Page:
FEES. We have provided above a detailed explanation of the types and amounts of fees we charge for the Services in various situations. By engaging our Services you acknowledge and agree that you have read the above fee and payment terms and conditions. By providing us with your credit card information you hereby grant Riva or its third-party service provider permission to automatically charge your credit card for the fees when due (per above). You are responsible for providing complete and accurate billing and contact information to Riva and notifying Riva of any changes to such information. You will be liable to Riva for all costs incurred by Riva in its collection of any amounts owing which are not paid when due, including collection agencies’ and attorneys’ fees and expenses, regardless of whether a lawsuit is commenced.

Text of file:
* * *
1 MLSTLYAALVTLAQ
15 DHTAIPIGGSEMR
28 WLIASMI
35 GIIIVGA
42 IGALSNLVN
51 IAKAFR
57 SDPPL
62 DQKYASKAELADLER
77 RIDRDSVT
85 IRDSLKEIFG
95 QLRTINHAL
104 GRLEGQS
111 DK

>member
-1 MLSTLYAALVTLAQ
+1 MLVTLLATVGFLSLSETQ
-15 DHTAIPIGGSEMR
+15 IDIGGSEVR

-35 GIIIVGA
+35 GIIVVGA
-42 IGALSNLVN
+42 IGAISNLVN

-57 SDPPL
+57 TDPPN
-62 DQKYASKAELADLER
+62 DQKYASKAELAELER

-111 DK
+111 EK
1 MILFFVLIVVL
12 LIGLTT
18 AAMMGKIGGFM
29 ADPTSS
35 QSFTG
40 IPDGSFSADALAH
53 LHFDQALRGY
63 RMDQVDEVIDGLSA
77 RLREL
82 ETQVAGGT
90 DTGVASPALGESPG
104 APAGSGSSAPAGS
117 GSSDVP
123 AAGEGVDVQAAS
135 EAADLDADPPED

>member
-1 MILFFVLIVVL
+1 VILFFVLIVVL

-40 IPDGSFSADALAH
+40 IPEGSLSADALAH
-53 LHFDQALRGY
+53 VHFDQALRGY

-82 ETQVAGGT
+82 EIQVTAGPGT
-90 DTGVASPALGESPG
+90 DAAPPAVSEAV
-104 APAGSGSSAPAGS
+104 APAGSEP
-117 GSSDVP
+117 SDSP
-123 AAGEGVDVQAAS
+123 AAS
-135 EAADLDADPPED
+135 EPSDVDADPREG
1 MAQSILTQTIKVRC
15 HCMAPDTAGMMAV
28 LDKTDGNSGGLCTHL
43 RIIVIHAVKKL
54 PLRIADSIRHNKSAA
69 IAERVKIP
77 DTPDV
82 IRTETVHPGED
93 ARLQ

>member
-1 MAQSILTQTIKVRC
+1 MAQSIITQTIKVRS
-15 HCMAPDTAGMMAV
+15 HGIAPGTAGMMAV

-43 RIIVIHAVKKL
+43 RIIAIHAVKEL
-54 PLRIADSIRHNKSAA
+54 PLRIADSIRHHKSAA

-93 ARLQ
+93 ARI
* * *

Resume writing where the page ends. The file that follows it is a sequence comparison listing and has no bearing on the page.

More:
Questions? Comments? Unsure of how our payments model applies in your particular situation? Don't hesitate to reach out here or schedule an initial consultation; we'd be happy to discuss the best option for you.